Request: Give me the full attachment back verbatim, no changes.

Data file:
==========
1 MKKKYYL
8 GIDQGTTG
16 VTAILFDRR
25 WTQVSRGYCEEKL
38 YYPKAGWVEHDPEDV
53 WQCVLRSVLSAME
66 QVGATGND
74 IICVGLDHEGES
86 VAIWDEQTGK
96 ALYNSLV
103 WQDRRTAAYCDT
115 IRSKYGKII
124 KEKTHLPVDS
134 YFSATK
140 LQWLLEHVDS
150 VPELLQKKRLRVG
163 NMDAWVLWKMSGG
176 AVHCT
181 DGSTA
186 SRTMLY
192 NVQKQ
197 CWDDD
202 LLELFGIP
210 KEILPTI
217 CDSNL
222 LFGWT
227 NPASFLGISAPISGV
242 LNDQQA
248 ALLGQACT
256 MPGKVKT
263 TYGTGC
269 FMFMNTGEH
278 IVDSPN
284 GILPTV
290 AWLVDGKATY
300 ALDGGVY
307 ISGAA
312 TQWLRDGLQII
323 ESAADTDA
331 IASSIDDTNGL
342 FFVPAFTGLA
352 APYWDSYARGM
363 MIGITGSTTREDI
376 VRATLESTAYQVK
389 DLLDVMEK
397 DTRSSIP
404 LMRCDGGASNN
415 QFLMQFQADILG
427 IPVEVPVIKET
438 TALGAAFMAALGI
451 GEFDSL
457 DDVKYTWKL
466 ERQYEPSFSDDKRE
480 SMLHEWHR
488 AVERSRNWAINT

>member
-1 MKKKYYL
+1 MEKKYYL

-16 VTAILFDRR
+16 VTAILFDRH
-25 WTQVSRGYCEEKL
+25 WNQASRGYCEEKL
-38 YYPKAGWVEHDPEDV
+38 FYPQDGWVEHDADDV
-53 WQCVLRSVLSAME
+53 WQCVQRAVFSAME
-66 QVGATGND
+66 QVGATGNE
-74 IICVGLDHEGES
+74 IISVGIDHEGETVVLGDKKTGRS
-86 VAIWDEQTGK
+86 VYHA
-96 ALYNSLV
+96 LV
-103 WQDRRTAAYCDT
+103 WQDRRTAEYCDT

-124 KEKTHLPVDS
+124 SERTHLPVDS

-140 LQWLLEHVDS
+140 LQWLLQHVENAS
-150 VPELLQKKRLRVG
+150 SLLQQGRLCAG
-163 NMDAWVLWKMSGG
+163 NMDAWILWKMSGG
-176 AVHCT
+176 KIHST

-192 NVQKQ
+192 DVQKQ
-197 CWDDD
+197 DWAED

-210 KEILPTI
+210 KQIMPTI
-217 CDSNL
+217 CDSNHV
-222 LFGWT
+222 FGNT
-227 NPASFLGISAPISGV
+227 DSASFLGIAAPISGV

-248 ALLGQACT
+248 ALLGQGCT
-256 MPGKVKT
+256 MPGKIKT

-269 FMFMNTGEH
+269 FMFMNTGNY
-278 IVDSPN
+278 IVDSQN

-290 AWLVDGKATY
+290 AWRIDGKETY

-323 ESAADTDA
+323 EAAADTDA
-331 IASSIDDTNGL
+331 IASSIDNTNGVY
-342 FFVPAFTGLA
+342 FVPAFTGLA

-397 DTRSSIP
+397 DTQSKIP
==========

1 MKKKYYL
8 GIDQGTTG
16 VTAILFDRR
25 WTQVSRGYCEEKL
38 YYPKAGWVEHDPEDV
53 WQCVLRSVLSAME
66 QVGATGND
74 IICVGLDHEGES
86 VAIWDEQTGK
96 ALYNSLV
103 WQDRRTAAYCDT
115 IRSKYGKII
124 KEKTHLPVDS
134 YFSATK
140 LQWLLEHVDS
150 VPELLQKKRLRVG
163 NMDAWVLWKMSGG
176 AVHCT
181 DGSTA
186 SRTMLY
192 NVQKQ
197 CWDDD
202 LLELFGIP
210 KEILPTI
217 CDSNL
222 LFGWT
227 NPASFLGISAPISGV
242 LNDQQA
248 ALLGQACT
256 MPGKVKT
263 TYGTGC
269 FMFMNTGEH
278 IVDSPN
284 GILPTV
290 AWLVDGKATY
300 ALDGGVY
307 ISGAA
312 TQWLRDGLQII
323 ESAADTDA
331 IASSIDDTNGL
342 FFVPAFTGLA
352 APYWDSYARGM
363 MIGITGSTTREDI
376 VRATLESTAYQVK
389 DLLDVMEK
397 DTRSSIP
404 LMRCDGGASNN
415 QFLMQFQADILG
427 IPVEVPVIKET
438 TALGAAFMAALGI
451 GEFDSL
457 DDVKYTWKL
466 ERQYEPSFSDDKRE
480 SMLHEWHR
488 AVERSRNWAINT

>member
-1 MKKKYYL
+1 MEKKYYL

-16 VTAILFDRR
+16 VTAILFDRH
-25 WTQVSRGYCEEKL
+25 WNQASRGYCEEKL
-38 YYPKAGWVEHDPEDV
+38 FYPQDGWVEHDADDV
-53 WQCVLRSVLSAME
+53 WQCVQRAVFSAME
-66 QVGATGND
+66 QVGATGNE
-74 IICVGLDHEGES
+74 IISVGIDHEGETVVLGDKKTGRS
-86 VAIWDEQTGK
+86 VYHA
-96 ALYNSLV
+96 LV
-103 WQDRRTAAYCDT
+103 WQDRRTAEYCDT

-124 KEKTHLPVDS
+124 SERTHLPVDS

-140 LQWLLEHVDS
+140 LQWLLQHVENAS
-150 VPELLQKKRLRVG
+150 SLLQQGRLCAG
-163 NMDAWVLWKMSGG
+163 NMDAWILWKMSGG
-176 AVHCT
+176 KIHST

-192 NVQKQ
+192 DVQKQ
-197 CWDDD
+197 DWAED

-210 KEILPTI
+210 KQIMPTI
-217 CDSNL
+217 CDSNHV
-222 LFGWT
+222 FGNT
-227 NPASFLGISAPISGV
+227 DSASFLGIAAPISGV

-248 ALLGQACT
+248 ALLGQGCT
-256 MPGKVKT
+256 MPGKIKT

-269 FMFMNTGEH
+269 FMFMNTGNY
-278 IVDSPN
+278 IVDSQN

-290 AWLVDGKATY
+290 AWRIDGKETY

-323 ESAADTDA
+323 EAAADTDA
-331 IASSIDDTNGL
+331 IASSIDNTNGVY
-342 FFVPAFTGLA
+342 FVPAFTGLA

-397 DTRSSIP
+397 DTQSKIP